This is an urban village with extensive services, a large stock of apartment housing, some of it pre-1960, and elegant streets with fine detached homes — as you would expect on the west side of Vancouver. In case you’re interested, the detached homes currently sell for between $2,000,000 and $4,000,000, even with the recent subsidence in the luxury housing market related to foreign buyer taxes, speculation taxes, money-laundering investigations and the like.
Residential and commercial properties on the main streets are under redevelopment pressure with new condos on the southern arterial and visible retail turnover. There is an influx of shops catering to Asians; this does not necessarily mean big money, but it might when there are large number of expensive cars parked on the streets, and expensively dressed 40ish couples of all ethnic types pushing baby strollers. The City website does not show a neighbourhood plan; there’s a 2005 “vision” document for a wide area that includes Kerrisdale, basically a wish list based on conversations with residents, but it doesn’t provide insight on what’s happening now.
The City’s website links to an interesting set of Kerrisdale demographics from the 2016 federal census, although it provides no hint on where Kerrisdale’s boundaries lie. Wikipedia says the City’s definition of Kerrisdale is counter-intuitive, including maybe half of what the visitor sees on the ground. I can’t verify that. Let’s assume that the census numbers have some value as a guide. They show a population of 14,000 — a smaller number than in in 2011, perhaps as the postwar male incomers die off — with only 50 per cent reporting English as their mother tongue compared with 35 per cent Chinese. A third of this population are renters.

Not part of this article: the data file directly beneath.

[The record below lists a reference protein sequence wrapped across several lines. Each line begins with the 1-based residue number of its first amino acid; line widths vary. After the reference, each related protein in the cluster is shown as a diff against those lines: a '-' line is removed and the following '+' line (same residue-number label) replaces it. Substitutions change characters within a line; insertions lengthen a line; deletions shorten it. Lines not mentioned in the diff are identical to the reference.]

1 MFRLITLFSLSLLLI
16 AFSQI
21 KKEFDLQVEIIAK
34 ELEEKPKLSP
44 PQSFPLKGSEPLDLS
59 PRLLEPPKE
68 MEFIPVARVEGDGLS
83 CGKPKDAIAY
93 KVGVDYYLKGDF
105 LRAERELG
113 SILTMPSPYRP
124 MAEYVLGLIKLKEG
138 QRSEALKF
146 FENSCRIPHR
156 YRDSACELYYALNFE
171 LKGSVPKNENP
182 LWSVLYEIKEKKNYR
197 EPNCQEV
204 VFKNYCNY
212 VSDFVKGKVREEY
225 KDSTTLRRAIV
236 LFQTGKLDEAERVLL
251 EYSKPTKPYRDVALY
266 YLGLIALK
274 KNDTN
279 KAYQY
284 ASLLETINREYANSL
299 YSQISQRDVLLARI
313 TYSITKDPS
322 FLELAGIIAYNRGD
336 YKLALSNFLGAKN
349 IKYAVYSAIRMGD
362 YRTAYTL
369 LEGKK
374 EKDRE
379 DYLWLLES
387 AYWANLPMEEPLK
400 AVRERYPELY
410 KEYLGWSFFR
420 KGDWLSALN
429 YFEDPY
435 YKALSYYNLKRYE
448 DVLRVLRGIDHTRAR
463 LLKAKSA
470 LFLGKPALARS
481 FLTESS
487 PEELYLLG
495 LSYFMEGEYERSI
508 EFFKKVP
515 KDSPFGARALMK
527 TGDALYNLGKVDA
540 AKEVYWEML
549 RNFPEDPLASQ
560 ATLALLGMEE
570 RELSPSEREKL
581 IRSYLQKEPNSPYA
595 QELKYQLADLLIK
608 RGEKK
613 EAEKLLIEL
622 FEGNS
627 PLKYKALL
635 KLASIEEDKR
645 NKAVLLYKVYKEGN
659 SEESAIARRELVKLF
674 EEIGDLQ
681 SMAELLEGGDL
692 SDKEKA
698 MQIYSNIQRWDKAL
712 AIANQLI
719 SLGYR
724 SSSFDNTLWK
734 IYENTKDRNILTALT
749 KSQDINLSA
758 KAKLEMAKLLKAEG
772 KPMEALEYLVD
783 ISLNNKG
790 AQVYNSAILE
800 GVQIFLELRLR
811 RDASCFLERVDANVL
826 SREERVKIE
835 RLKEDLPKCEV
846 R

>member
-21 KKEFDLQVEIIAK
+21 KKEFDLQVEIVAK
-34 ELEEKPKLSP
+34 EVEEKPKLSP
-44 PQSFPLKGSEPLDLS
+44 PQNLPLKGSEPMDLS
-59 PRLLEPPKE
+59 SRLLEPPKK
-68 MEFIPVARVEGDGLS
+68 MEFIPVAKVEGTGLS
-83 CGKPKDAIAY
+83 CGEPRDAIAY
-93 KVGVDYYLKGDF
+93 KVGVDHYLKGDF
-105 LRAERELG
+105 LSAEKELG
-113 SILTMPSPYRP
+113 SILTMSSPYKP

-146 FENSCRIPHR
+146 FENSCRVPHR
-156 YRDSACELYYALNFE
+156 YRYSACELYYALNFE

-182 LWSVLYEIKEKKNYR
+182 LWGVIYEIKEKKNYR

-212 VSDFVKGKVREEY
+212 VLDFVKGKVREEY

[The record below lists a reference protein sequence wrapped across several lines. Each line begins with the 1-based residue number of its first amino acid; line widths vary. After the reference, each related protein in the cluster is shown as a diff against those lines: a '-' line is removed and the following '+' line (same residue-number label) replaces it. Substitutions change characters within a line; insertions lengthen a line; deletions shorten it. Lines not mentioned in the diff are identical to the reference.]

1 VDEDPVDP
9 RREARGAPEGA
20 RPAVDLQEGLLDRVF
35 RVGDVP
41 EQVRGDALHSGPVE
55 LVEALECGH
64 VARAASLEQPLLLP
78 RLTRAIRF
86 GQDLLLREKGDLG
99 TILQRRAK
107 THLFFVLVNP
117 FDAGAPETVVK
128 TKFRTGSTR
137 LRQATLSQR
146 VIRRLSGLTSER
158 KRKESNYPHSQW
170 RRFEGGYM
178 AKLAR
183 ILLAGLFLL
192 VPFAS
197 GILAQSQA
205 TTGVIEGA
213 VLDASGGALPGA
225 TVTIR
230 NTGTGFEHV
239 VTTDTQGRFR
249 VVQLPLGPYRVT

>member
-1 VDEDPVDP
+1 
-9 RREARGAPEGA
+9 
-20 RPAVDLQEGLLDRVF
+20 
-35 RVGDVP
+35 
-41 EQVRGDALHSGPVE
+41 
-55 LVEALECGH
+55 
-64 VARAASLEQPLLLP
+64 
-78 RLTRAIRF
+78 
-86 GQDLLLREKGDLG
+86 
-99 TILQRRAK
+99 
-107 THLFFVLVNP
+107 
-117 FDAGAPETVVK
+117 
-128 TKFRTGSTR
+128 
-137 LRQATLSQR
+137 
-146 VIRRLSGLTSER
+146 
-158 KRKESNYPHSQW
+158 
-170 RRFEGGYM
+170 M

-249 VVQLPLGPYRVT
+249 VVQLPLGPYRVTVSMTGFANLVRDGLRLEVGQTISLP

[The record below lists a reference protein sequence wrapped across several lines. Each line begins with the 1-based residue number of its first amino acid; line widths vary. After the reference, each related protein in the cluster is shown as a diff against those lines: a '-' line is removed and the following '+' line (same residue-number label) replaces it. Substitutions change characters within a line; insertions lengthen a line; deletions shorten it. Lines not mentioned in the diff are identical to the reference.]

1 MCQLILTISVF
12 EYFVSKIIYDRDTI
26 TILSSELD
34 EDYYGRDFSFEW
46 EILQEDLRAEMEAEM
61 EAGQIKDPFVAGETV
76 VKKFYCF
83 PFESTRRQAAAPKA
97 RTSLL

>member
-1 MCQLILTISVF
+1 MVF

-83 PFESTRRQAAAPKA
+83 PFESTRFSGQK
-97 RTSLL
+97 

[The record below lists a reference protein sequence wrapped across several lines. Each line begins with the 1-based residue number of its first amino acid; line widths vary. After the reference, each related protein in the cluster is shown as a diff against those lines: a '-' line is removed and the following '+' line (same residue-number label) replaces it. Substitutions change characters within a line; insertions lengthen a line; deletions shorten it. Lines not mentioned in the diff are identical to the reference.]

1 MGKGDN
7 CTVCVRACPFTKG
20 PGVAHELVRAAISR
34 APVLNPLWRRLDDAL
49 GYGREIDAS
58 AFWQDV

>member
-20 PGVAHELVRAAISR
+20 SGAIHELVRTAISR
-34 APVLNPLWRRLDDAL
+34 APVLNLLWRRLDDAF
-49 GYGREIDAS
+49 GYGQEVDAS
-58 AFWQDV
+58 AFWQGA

Co-tourist Robert Smarz and I visited Kerrisdale twice in early 2019. On the second visit we approached from the north on the Arbutus Greenway, a multi-use pathway and linear park reclaimed by the City from Canadian Pacific Railway after lengthy and undignified bickering. The sidewalks on the two commercial streets are lively on a Saturday morning and the shopfronts are engaging. The traffic, in this setting is too heavy and too fast. We saw plenty of opportunities for coffee, but saw nothing that appealed to us for lunch, so we retreated on both occasions to a pub in North Delta for beer and sausages.
The southwest and northwest quadrants of Kerrisdale feature mid-rise apartment towers from the 1960s and ’70s, echoing the feel of Vancouver’s West Side near Stanley Park. Further east there are older and more modest rental buildings, part of the cross-Canada wave of 1950s rental construction. Bob and I were a bit distressed to see redevelopment signs on buildings along the East Boulevard, indicating that the old affordable units will soon be replaced by fewer, larger, owner-occupied apartments. The City of Vancouver has been a leader in encouraging the development of new rental housing, but I am concerned that the residents of these Kerrisdale units will simply be put out onto the street, as they would be in most other parts of the Metro Vancouver region.
[This is post #41 in the our Urban Villages series.]